Nepal Electricity Authority fixes power purchase tariff for up to 100 MW hydels

Nepal Electricity Authority fixes power purchase tariff for up to 100 MW hydels

Nepal Electricity Authority, the sole buyer of power here, will soon start buying energy generated by hydel projects with installed capacity of up to 100 megawatts at flat rates of Rs 8.40 per unit during dry season and Rs 4.80 per unit during wet season.

A decision in this regard was recently taken by the NEA board, NEA Managing Director Mukesh Raj Kafle told The Himalayan Times.

The latest decision taken by state-owned utility company has cleared pricing ambiguity for developers

who are building hydel projects with installed capacity of over 25 MW to 100 MW. This means these independent power producers, from now onwards, do not need to engage in lengthy negotiations with NEA over the price at which they want to sell the electricity.

Currently, power purchase tariff has only been fixed for projects with installed capacity of up to 25 MW. This, in turn, has helped in early implementation of such projects.

Many in the hydel sector believe that development of projects with capacity of over 25 MW to 100 MW would speed up following fixation of tariff rates, as it would expedite the process of signing power purchase agreements.

The power purchase price recently fixed for projects of over 25 MW to 100 MW is the same as that for projects of up to 25 MW. This means the base power purchase price for projects of up to 100 MW now stands at Rs 8.40 per unit during dry season and Rs 4.80 per unit during wet season.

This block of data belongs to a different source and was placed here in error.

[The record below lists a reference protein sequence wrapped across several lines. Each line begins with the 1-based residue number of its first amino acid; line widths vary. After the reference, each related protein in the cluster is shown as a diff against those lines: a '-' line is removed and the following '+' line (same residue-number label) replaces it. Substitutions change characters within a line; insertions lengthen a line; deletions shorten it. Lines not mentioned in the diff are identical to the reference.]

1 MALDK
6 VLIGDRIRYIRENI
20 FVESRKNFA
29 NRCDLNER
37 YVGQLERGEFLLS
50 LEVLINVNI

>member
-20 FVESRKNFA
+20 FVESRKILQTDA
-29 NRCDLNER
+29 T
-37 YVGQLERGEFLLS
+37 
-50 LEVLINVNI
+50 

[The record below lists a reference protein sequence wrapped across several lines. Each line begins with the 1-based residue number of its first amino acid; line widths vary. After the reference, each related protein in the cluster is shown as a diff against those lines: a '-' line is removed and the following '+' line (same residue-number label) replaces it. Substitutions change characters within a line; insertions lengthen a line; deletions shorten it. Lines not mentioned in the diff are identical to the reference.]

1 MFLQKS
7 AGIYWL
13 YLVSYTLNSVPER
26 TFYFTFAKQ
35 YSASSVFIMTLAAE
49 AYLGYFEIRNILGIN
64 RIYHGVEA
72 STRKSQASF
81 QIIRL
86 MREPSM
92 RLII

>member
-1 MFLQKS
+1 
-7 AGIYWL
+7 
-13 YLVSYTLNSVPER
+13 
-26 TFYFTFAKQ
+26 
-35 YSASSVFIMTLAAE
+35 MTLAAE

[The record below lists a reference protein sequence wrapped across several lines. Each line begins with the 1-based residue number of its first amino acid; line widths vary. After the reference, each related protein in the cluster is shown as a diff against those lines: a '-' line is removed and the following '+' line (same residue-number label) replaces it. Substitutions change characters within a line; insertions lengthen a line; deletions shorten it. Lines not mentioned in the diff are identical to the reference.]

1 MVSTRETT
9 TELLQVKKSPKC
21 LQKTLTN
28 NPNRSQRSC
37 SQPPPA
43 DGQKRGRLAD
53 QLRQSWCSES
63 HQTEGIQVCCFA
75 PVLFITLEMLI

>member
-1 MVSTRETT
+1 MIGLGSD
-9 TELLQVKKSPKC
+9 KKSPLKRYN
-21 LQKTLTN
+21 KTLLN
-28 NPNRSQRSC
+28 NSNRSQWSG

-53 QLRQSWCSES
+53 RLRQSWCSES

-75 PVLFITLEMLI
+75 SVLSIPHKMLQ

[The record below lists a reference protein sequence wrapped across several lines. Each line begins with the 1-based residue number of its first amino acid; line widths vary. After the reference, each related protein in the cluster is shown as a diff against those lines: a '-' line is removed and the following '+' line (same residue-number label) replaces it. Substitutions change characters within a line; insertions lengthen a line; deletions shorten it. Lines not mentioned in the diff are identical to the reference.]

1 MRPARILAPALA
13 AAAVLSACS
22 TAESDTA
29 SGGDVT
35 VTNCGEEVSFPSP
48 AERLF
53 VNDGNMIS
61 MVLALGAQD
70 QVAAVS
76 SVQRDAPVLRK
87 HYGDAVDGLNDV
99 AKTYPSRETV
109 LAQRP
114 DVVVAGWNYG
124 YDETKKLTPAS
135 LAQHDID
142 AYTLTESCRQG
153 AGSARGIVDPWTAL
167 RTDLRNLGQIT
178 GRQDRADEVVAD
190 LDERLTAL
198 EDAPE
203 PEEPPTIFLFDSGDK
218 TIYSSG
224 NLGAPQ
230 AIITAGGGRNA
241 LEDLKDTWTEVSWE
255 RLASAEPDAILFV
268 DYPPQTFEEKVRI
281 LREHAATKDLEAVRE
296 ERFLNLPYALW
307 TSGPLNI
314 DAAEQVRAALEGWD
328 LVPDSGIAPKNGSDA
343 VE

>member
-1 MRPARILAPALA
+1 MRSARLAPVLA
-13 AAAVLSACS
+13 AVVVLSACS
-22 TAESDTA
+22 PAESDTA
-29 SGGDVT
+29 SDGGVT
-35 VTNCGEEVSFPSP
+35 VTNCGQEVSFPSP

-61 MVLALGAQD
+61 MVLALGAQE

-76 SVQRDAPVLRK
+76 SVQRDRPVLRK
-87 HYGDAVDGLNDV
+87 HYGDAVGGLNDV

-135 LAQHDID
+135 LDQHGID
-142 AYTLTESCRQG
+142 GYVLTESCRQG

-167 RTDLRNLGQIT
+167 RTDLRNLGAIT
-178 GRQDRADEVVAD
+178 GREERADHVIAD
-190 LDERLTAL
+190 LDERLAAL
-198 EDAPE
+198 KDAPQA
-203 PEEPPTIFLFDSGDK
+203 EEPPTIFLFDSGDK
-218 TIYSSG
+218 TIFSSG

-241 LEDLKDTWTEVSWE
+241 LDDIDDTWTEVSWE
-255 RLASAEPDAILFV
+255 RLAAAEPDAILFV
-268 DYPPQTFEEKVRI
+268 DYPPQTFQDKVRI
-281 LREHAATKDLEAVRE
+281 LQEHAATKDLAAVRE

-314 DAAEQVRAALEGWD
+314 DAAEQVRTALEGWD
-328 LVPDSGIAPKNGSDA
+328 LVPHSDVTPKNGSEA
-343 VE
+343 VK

However, the only difference in the pricing mechanism for projects of up to 25 MW and projects of over 25 MW to 100 MW is the frequency at which these tariffs could be revised.

NEA has said power purchase tariff for projects of over 25 MW to 100 MW could be raised by three per cent for a maximum of eight times — as against a maximum of five times for projects of up to 25MW.

“The three-per-cent increment would only apply to the base rate, not compound rate,” Kafle said, without explaining the basis on which the tariff would be revised.

Simply put, if the power purchase price is raised by three per cent from original price of, say, Rs 8.40 per unit, the power producer stands to get Rs 0.25 extra, or Rs 8.65 in total. But when the price is reviewed the next time, the escalated price of Rs 8.65 will not be used as a reference rate for price escalation. Instead, the original price of Rs 8.40 will be taken into account and only Rs 0.25 extra will be provided to power producer on top of Rs 8.65.

“This mechanism will benefit NEA as prices were reviewed haphazardly in the past on case by case basis,” Kafle said.

Earlier, NEA had extended price revisions of up to 10 times for certain projects — that too on compound rate, data show.

Source: THT